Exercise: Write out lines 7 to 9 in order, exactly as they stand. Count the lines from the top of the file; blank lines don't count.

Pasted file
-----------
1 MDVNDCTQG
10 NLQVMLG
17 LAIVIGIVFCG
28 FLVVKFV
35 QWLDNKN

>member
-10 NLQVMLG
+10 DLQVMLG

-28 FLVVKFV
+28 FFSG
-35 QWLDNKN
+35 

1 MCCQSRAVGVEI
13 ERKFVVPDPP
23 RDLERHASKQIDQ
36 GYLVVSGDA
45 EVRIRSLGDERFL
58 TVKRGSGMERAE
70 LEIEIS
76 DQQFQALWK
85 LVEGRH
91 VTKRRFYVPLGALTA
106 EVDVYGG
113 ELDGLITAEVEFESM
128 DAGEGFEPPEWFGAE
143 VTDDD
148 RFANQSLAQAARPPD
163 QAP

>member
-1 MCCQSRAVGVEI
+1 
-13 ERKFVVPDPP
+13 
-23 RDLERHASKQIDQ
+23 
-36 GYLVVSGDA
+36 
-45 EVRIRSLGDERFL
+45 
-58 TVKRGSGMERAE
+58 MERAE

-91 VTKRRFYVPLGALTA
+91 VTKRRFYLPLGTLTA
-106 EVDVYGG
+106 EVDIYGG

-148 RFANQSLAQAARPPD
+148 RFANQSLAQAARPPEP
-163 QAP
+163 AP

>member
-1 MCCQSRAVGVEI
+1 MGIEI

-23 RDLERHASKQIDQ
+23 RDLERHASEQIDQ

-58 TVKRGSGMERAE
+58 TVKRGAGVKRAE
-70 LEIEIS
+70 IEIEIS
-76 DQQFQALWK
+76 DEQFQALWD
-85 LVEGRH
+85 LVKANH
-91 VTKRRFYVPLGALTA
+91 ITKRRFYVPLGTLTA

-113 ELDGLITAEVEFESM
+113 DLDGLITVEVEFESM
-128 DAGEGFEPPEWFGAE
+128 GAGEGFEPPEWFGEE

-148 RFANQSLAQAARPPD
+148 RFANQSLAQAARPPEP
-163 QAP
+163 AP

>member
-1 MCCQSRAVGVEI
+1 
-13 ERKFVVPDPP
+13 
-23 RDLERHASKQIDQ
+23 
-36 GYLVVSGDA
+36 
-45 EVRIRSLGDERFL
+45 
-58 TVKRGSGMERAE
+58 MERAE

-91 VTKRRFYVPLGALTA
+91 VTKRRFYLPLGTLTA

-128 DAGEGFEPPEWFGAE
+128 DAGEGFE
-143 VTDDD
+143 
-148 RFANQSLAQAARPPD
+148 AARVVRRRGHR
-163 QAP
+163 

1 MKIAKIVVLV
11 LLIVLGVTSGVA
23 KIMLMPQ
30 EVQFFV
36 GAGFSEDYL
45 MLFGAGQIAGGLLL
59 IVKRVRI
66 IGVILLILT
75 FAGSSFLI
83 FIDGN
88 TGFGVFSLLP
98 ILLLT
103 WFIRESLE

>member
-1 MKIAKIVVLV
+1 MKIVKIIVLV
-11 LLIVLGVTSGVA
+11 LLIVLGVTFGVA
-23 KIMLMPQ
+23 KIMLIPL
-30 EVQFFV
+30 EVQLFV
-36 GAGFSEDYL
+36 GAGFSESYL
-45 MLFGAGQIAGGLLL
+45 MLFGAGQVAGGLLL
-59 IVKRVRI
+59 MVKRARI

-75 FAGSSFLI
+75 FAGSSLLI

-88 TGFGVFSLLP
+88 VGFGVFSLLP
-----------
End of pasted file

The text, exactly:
-10 NLQVMLG
+10 DLQVMLG

-28 FLVVKFV